5 Handguns Every Firearms Instructor Should Master

The SIG P226 DA/SA requires dedicated effort to master.
The SIG P226 DA/SA requires dedicated effort to master.
Student of the Gun
Student of the Gun

Biloxi, Mississippi (AmmolandEvery gun guy and girl has their favorite firearms. Some preferences are based upon sentiment, such as the .22 rifle your grandpa used to teach your how to shoot.

Military veterans with either fall in love with the guns they carried or take with them a deep seated hatred. Don’t believe me? Have a conversation with a Vietnam vet who was first issued an M14 and then had to turn it in for a new M16.

Regardless of your personal leanings, if you have taken the steps to become a firearms instructor, it is time to set your bias aside. There are tens of thousands of part-time or occasional firearms instructors in the United States. The natural tendency of humans is to gravitate toward areas that make them comfortable and shun areas that do not.

If your local gun guru has a collection of M1911 pistols, quite often that is not only the gun with which they will demonstrate but also the one they will promote to their students. That is all well and good, but not every student is going to like or want an M1911. Additionally, some people seeking instruction may be restricted by their agency or department in their choice of handgun.

Double Action Revolver
Double Action Revolver: Though rare as duty guns, the DA revolver is still carried as a CCW piece.
Glock G17 Semi Auto Handgun
Glock G17 Semi Auto Handgun: Why? Because it is a “Glock”, train with any and every Glock as everyone is gonna try them, most will love them.
The M1911 Pistol in .45-ACP
The M1911 Pistol in .45-ACP: If you have to ask, you might want to rethink your career choice.
M9 Beretta Handgun
M9 Beretta Handgun: Love it or hate it, every firearms instructor needs to understand the M9 Beretta.

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Luther the Fiend

A curious absence of Beretta PX4 Storm ? A truly design and engineering marvel!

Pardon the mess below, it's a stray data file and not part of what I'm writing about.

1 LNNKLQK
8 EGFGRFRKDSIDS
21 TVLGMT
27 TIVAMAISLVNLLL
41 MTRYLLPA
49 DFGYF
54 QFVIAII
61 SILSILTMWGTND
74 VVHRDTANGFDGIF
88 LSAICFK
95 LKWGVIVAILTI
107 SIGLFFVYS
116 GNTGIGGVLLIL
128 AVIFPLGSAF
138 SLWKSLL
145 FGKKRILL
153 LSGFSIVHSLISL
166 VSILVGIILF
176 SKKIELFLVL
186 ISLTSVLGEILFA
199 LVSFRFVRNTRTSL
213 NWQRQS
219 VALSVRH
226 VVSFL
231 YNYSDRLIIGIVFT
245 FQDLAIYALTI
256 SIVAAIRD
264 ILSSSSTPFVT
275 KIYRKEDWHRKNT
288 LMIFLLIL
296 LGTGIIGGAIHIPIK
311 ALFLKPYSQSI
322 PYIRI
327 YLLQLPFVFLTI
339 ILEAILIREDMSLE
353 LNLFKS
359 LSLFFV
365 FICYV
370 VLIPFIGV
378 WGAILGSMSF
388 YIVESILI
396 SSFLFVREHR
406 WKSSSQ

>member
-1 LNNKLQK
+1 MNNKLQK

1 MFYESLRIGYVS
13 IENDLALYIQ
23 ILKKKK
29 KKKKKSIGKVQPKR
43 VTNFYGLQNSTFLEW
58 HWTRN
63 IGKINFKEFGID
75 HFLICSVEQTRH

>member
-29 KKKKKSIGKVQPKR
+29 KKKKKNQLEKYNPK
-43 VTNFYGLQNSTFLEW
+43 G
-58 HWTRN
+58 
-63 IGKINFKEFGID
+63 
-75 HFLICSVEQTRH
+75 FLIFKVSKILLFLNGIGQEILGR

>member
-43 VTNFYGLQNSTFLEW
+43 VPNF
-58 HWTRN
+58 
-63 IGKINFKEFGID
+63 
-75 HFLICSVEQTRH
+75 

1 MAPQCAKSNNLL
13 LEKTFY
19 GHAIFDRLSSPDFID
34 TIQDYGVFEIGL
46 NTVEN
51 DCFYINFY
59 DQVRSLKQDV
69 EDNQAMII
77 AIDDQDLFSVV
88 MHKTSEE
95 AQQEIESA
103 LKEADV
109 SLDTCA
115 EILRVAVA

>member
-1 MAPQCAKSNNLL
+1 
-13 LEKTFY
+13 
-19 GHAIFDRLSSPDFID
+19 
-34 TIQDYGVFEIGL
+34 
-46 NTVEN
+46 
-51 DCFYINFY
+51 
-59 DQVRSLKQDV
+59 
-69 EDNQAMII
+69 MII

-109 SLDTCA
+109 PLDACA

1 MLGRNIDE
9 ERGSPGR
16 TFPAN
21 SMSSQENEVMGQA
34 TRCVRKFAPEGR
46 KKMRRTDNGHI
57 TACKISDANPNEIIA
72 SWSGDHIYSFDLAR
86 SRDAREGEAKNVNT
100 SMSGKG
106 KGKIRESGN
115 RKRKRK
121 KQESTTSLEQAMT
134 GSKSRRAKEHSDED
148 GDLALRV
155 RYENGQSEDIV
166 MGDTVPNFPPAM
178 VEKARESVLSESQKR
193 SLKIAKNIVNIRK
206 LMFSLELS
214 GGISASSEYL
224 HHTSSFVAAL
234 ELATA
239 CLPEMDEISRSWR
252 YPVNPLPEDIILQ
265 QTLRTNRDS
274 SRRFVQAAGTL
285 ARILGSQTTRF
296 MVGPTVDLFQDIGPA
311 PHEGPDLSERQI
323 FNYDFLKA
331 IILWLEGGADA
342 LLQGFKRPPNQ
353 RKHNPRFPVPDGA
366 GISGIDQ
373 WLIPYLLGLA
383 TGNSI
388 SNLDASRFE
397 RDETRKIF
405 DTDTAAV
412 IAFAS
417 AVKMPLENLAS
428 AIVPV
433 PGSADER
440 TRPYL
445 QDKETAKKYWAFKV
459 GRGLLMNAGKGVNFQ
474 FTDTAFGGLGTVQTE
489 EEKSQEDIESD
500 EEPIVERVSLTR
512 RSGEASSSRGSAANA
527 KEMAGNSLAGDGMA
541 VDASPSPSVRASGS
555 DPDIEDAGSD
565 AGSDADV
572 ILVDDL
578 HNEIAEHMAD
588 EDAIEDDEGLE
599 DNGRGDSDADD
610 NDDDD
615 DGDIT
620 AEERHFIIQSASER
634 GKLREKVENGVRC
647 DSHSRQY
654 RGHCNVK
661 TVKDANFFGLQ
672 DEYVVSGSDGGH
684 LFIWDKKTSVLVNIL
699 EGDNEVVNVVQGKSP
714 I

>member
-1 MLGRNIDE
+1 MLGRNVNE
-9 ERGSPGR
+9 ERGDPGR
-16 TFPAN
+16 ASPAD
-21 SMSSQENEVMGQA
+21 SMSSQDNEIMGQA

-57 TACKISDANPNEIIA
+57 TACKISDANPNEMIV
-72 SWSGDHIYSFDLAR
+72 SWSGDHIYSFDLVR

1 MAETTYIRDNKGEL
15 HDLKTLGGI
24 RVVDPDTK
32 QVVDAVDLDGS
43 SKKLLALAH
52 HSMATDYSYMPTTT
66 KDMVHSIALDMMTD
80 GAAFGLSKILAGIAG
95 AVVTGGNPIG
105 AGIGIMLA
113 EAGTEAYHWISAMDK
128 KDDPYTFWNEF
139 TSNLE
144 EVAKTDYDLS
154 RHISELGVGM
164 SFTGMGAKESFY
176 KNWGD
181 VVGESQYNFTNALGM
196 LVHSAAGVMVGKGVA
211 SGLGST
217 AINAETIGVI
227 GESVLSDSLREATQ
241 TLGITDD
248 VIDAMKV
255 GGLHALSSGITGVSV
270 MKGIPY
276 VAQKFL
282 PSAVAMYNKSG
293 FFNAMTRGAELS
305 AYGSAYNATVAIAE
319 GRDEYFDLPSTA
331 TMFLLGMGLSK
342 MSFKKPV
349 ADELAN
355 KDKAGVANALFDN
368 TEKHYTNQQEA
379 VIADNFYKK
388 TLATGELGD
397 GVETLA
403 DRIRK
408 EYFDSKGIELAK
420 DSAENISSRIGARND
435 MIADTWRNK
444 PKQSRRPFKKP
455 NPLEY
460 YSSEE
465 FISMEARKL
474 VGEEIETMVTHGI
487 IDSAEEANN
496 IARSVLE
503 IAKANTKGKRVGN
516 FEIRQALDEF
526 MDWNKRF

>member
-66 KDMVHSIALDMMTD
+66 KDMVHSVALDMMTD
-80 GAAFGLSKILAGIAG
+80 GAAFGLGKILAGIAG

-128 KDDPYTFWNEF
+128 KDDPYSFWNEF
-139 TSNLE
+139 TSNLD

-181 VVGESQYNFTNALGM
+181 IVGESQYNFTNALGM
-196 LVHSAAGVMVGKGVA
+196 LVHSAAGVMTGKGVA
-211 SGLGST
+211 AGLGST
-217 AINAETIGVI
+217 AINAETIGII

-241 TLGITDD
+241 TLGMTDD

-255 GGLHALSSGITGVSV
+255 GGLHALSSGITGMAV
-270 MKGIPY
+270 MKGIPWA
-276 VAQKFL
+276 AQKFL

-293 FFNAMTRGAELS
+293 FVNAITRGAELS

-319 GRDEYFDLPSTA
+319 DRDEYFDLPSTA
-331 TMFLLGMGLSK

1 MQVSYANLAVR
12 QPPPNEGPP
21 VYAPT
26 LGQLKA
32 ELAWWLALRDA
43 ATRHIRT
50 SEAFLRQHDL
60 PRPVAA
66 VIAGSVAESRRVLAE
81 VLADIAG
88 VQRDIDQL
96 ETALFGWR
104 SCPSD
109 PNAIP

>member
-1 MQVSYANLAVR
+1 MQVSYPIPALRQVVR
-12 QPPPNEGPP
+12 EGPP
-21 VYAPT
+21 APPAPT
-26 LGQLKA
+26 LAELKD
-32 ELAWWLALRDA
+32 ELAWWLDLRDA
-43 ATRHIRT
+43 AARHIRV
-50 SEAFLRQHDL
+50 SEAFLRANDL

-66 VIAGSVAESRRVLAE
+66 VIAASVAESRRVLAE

Beretta PX4 Storm Pistol

Bobthe builder

A firearms instructor should not be particularly concerned with the individual firearm the student chooses. The goal should be to teach fundamentals of SHOOTING and SAFETY, general firearms usage, etc. No instructor can be proficient with every type of firearm. Ammo goes here, bullets come out here, keep your damn finger off the trigger.

The Irishman

I have always loved both my M1911A1 and my Sig 226. I prefer the Springfield XD over the Glock for the safety features and it feels better when gripped.

Not a real fan of the Beretta, shot them as that is what was issued and revolvers are my Pop’s forte.

Springfield XDs 3.3 in 45 ACP

Leo Smith

I wouldn’t trade my Sig P239 or Walther PPQ for any of those on the list.

Walther PPQ M2 .40 S&W Pistol

Paul McM

Quote: “The SIG P226 DA/SA requires dedicated effort to master.” Interesting statement. The Sig 226 has one of the best grip designs ever. It is far more ergonomically correct than the Glock 17. As a result, the P226 (like other “P family” Sigs) points properly for most people (unlike the Glock). I have trained many novices. EVERY single trainee shot better, with more control, with a Sig P226 vs. my various Glocks. The Sig’s DA trigger for first shot just isn’t that big a deal. And guess what — you can just pull the hammer back if you want the… Read more »


Having ‘grown up’ with the P226 and M92F, handling and attaining proficiency with ‘modern’ striker-fired SA handguns has been an interesting ride. While I enjoy both my G34 and M&Ps (9, 9 CORE, and Shield), they still feel odd after 30+ years (and I don’t want to think of how many thousands of rounds) of SA/DA handgun training. I write that as your note on the P226 about ‘effort to master’. I suppose that might be the case today. All of the younger guys that I meet with regularly at the range certain do not like shooting my Sigs or… Read more »